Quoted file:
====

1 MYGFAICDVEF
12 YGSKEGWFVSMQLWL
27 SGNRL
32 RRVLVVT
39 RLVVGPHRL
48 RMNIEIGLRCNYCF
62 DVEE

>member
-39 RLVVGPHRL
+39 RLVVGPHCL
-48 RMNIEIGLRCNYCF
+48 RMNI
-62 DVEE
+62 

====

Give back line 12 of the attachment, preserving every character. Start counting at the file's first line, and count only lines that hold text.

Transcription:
+48 RMNI